Apparently I didn't realize that decades ago I should have been discouraged about ever accomplishing anything. That's what Mitch Pearlstein suggests in "Making sense of the debates over CRT and 'systemic racism' " (Opinion Exchange, Nov. 13).
African Americans of my generation, Pearlstein claims, who believed in what used to be called institutional racism, were likely to infer "that their chances of adult success were crucially abridged, prompting them to conclude in turn, 'What the hell, why should I do any homework? Why should I study hard? I don't have much of a future anyway.' "
With "concerned friends" like Pearlstein, who needs enemies?
Never, I should like to inform Pearlstein, did we, cohorts and myself, feel helpless while believing, correctly, that racism was pervasive in 1960s America. But more important than the label we gave to that correct belief were our actions. We organized and fought back through mass protests and confidently felt that we could be effective.
The exercise of real power, we instinctively knew, took place in the streets and not the suites. We later learned that in doing so we transformed not only ourselves but the larger reality in which we were enveloped, including — for those of us who were inspired by Malcolm X — the world beyond the United States.
Pearlstein does raise an important point. Without understanding the reason for what Critical Race Theory (CRT) calls "systemic racism," it is possible to fall into the trap of victimhood.
Contrary to his claim about its origins, CRT is rooted in the frustrations of African American civil rights lawyers who more than seven decades ago had sought to employ the country's legal system to redress racial discrimination. Their increasing recognition that there were institutional barriers to racial equality birthed what later became CRT.
Marxist-inspired "critical theory" seemed to offer an explanation — systems of oppression. But critical theory was a poor cousin of genuine Marxism. It was bereft of the revolutionary element from its supposed progenitor — resistance, namely the class struggle.
In the hands of mainly academics, for whom intellectual work and not activism is primary, Marx's insights were reduced to structures of oppression. The all-so essential dynamic element, the fights of the oppressed and their allies, was missing.
Too bad the civil rights lawyers didn't read Marx in his own words. A trained lawyer and one-time aspiring academic, the young Karl Marx also thought working within the system could advance the interests of the oppressed. He quickly discovered otherwise — specifically, the original Golden Rule: those who have the gold make the rules. The legal system, in other words, was embedded in a larger system of class privilege and oppression.
Capitalism, class society's modern edition, depends on, reproduces and over time deepens social inequality — including that of race. So, yes, "systemic racism" exists: it's called capitalism.
To ignore that fact is to ignore potential allies in the fight for racial equality. Only the working class in all its skin colors and other identities has a class interest in ridding the world of social inequality — the only class that requires social solidarity in order to advance its interests. That the awareness of that fact isn't automatic and has to be consciously fought for doesn't negate it.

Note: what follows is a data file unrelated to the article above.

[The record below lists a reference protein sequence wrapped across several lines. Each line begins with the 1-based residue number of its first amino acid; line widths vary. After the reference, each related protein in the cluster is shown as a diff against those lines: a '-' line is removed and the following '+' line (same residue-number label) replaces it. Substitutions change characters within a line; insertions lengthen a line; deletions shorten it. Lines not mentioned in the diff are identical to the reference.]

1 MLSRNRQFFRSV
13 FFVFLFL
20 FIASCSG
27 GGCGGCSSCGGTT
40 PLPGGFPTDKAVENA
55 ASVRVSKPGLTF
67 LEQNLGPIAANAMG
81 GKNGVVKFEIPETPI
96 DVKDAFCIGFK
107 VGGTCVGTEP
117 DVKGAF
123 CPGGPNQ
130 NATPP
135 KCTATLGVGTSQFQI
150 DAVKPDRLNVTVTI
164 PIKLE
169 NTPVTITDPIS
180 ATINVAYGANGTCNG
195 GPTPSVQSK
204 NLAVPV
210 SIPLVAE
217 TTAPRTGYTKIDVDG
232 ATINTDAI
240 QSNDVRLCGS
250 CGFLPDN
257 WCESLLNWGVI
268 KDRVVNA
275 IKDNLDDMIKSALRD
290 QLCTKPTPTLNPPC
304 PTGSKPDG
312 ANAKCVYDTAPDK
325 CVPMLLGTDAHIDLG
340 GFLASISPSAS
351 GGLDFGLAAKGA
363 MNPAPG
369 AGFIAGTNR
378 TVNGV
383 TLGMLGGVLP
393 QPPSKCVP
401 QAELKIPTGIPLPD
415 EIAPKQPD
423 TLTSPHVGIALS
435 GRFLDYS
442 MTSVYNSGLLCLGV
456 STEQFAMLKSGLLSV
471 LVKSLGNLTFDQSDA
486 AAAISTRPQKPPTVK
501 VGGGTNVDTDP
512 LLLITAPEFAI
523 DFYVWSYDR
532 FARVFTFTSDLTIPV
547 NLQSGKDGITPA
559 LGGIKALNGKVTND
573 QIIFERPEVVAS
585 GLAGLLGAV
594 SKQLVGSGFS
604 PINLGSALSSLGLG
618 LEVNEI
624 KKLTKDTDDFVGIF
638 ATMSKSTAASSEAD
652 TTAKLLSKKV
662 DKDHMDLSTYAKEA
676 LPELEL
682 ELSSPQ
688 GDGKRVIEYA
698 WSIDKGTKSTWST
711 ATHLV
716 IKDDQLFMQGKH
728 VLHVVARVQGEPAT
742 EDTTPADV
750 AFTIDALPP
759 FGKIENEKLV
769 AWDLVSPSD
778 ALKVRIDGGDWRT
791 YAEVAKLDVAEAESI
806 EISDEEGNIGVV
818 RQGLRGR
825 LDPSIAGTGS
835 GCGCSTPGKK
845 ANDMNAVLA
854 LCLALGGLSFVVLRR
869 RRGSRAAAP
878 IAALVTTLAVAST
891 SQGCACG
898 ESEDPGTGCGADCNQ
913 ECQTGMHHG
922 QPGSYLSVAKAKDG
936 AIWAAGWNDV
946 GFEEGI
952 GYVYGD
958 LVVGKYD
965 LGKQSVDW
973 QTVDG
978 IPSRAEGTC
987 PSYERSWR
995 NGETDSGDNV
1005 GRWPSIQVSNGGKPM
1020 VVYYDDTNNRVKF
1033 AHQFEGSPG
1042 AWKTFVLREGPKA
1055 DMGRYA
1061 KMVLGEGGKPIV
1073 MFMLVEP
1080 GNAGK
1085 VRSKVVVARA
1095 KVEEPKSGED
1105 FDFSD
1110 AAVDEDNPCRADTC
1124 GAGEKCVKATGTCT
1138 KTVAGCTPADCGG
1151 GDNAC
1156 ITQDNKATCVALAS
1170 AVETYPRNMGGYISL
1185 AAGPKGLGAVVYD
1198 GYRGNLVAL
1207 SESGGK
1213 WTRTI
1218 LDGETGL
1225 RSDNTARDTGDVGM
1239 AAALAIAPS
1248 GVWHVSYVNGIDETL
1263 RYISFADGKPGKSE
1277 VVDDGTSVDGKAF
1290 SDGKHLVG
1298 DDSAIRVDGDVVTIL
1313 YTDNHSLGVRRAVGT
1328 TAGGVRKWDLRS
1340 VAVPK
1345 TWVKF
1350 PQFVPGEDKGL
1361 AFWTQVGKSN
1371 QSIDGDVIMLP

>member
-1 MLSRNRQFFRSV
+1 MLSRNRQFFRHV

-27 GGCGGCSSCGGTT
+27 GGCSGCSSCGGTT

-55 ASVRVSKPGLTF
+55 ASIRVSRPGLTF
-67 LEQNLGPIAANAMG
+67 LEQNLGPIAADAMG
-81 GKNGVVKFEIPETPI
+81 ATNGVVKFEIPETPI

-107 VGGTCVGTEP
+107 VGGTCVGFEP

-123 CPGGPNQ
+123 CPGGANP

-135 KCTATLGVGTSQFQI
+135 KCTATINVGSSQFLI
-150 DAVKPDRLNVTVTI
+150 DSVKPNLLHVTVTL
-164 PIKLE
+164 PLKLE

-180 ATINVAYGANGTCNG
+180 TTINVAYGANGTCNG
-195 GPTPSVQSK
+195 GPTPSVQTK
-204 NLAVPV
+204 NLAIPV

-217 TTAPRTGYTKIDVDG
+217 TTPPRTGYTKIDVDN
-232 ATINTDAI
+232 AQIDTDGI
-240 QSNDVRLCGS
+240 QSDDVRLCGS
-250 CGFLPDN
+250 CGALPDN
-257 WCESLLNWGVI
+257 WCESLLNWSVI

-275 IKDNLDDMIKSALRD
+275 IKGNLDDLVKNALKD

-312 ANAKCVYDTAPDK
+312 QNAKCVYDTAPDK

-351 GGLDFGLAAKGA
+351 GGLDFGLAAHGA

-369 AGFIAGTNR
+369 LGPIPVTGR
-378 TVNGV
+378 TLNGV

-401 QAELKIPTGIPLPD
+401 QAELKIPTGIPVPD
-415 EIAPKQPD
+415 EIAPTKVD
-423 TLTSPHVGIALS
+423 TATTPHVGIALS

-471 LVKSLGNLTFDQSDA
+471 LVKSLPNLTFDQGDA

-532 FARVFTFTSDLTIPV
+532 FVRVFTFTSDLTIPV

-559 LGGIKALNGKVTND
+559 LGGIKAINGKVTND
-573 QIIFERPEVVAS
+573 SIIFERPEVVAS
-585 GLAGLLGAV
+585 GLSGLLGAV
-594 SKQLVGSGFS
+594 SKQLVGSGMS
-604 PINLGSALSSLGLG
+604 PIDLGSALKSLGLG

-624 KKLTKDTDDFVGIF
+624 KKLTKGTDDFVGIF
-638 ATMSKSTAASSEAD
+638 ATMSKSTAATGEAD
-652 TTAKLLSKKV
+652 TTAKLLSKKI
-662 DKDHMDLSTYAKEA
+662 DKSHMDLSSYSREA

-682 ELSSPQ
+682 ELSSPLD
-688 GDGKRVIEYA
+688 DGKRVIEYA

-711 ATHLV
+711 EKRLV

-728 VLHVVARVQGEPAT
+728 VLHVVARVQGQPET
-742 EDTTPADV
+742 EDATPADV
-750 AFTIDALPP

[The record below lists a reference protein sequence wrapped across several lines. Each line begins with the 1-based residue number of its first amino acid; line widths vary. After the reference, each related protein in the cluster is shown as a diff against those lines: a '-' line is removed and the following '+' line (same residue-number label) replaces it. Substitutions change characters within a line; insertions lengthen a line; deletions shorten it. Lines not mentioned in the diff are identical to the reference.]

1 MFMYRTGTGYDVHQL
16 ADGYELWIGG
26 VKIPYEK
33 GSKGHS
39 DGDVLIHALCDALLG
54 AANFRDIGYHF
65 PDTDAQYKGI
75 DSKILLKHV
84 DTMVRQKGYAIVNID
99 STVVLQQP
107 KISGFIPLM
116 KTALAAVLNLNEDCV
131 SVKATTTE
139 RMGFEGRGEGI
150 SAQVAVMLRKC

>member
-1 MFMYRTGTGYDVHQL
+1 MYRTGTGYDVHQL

In good capitalist fashion, there are indeed persons and institutions, as Pearlstein also suggests, who have an investment in focusing exclusively on race. It advances their business model. For that reason, they conveniently ignore facts that challenge their claim that racism is as pervasive today as it was in the 1960s.
Thus, their deafening silence about inconvenient facts, such as the six white jurors who voted to convict Derek Chauvin for George Floyd's death — the first time, incredibly, a U.S. jury was able to convict a white cop for killing a Black person.
The promoters of the race-first industry are in a symbiotic relationship with someone else whose business model is also mostly about race — Tucker Carlson. They enable each other's businesses.
In the last half year of his life, the Rev. Martin Luther King Jr. revealed an epiphany. On more than one occasion, he pointedly drew attention to the sobering fact that despite the enactment of the landmark Civil Rights Act of 1964 and the Voting Rights Act of 1965, the socioeconomic reality of African Americans had not fundamentally improved. For there to be racial equality in the U.S., he concluded, "a radical redistribution of economic and political power" was required.
We'll never know whether King, assassinated in 1968, understood the full implications of his words. But is there any doubt that what he proposed would have challenged the very foundations of capitalism?
No wonder so many of King's latter-day cheerleaders have a memory block when it comes to his insight. It threatens the very basis upon which they thrive. It is, I argue, as relevant today as when first uttered more than half a century ago. Well-intentioned proponents of CRT, unlike its self-serving entrepreneurs, ignore it at their peril.
Moving to Minneapolis a half-century ago luckily put me in touch with the authentic and not the academic Marx — with veteran working-class fighters who, beginning in 1934, forever changed politics in Minnesota and the Upper Midwest. Had I known of King's revelation, I might have reached revolutionary conclusions a bit earlier.
August H. Nimtz is professor of political science and African American and African Studies, University of Minnesota.